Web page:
Stephen Jay Gould’s elegant essay, ‘Male Nipples and Clitoral Ripples’ provides the perfect illustration. It was first published in Bully for Brontosaurus and you’ll never regret buying an SJ Gould. So go on.
The conundrum of the male nipple is insoluble if you ask ‘why?’ They are, after all, they are of no obvious use in males. But start with ‘how?’, and we have the more useful insight that they are specialised sweat glands whose prototypal form was present in males and females before becoming more fully developed in one sex for lactation.
Male and female foetuses develop along similar lines for their first few weeks. Later, hormones start to influence differentiation into male and female. Too late to erase the nipples though. Males are left with vestigal nips with no purpose other than to indicate chill-factor, or delight that Man U has just scored.
Similarly, the Victorian female (and all her daughters, up to the 1960s) was beset with the notion that she needed to have a vaginal orgasm to be ‘mature’. Thanks Freud. After all, the purpose of an orgasm was to provide sexual satisfaction, and proper grown-up sex is penetrative sex with a penis. The function must surely follow the intent. This is the answer to the ‘why?’ question.
Except a lot of women – most actually – think their ‘G’ spot is just south of Narnia on the map, and get their climaxes from their clitorises. Or is that clitori? Who knows? Anyhow …
If you ask ‘how?’ … sort of rerun that thingy with the male nipple. Different types of tissue develop in different ways under the influence of hormones in-uteri to produce morphologically distinct males and females.
Our Victorian and early 20th century grandmothers probably suffered unusually compared to everybody else, before and since. After all, without a formidably authoritative, ideologically-driven, guilt-inducing impediment, the simple expedient of “Oy, rub this” has probably sufficed for years. We may not all have a magic button in our vaginas, but contriving sex for female orgasm isn’t that hard with an understanding partner.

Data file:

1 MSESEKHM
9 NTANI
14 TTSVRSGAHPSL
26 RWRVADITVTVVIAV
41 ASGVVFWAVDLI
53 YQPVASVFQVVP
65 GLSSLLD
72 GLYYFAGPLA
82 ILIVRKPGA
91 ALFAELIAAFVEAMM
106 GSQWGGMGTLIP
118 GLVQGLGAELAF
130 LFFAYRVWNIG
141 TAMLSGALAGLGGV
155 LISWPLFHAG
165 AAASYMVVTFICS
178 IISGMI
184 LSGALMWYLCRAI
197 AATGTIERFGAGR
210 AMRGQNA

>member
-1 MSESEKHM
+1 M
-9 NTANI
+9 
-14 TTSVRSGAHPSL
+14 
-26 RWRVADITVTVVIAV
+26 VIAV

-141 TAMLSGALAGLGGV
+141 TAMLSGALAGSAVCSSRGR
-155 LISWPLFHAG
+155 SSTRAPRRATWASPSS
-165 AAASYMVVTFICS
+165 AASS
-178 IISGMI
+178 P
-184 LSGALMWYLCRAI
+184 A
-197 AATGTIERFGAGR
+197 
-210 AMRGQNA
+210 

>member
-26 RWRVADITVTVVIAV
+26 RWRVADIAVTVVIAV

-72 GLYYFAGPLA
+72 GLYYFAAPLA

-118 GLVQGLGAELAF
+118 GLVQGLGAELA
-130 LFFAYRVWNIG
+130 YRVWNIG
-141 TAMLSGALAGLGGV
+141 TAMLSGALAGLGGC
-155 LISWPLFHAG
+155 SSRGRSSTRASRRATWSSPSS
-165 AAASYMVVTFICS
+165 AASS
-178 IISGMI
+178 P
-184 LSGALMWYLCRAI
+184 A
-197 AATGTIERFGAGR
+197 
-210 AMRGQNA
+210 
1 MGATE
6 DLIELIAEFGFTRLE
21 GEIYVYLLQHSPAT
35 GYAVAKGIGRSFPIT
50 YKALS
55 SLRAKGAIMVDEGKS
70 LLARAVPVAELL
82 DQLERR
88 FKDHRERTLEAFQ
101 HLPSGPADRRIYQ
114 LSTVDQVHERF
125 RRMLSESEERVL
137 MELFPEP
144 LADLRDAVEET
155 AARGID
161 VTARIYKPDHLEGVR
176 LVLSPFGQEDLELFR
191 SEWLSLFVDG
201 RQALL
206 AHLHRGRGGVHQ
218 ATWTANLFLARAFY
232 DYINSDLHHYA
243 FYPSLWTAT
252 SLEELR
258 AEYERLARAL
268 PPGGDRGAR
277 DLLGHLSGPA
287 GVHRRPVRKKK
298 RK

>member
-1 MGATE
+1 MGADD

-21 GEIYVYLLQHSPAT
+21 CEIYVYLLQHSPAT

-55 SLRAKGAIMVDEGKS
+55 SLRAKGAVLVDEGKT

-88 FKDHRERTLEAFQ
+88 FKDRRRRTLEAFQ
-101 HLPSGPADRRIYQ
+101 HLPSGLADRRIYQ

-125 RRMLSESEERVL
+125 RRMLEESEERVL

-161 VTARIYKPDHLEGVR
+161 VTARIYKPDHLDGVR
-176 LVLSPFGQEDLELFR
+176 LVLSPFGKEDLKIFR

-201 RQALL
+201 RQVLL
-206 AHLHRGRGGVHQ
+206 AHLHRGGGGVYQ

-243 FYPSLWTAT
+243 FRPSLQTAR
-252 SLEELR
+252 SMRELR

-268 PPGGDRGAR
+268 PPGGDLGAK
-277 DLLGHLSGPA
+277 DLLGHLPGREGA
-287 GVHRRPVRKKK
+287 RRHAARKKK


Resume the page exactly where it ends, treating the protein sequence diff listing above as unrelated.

So we can see that the ‘how?’ and ‘why?’ questions are of vital importance, because they are often a good indicator of the a-priori assumptions of the questioner: ‘how’ is usually asked by scientists, and ‘why?’ is asked by mystics and magicians. And the answers to the ‘why?’ often create a lot of needless guilt, scapegoating and looking for G-spots.
Peter Tatchell made a Channel 4 documentary ‘The Trouble With The Pope’ to explore the issues surrounding opposition to the Pope’s state visit to the UK in September 2010.
In it, Tatchell discusses with Fiona O’Reilly of ‘Catholic Voices’ the notion that homosexual people suffer with “a strong tendency towards intrinsic moral evil”, as Joseph Ratzinger while Cardinal put it. O’Reilly explained that (45:45):
‘What is the purpose of sex … In the Catholic understanding, sex is ordered to the creation of children and the strengthening of the union between a man and a woman. If that is the starting point, then it makes sense”
But I think that we can see from male nipples and clitoral ripples that it isn’t necessarily the starting point, unless you want it to be.
Religion is suffused with the notion that there is a meaning, which is why religious people go looking for it. There is an assumption of purpose. In ‘England’s Child Witches’ I wrote:
‘People in charismatic African churches are not looking for the ‘how’ – they know perfectly well that microbes cause diseases and cars mechanically fail. They are looking for the ‘why’: why me; why not my enemy; why now; why here. It’s a question that empiricism can’t answer without leaving the empty and unsatisfying answer: “shit happens, sometimes more to you than other people”.’
The purpose-based explanation is likely to create a lot of unhelpful false positives (I walked past that tree and fell over, so that tree is probably unlucky). But a false negative would be more dangerous (I ate that lobelia, but the projectile vomiting was probably a coincidence). Wherein lies the relative value of the system.
Some Catholic theologians, including the present Pope, have concluded that gay people are “intrinsically morally evil”.
But they should not kid themselves that they are starting from first principles with their reasoning. By the time they have asked ‘why?’, a preference for mystical thinking has already been settled upon and the conclusions will bear the marks of such a choice.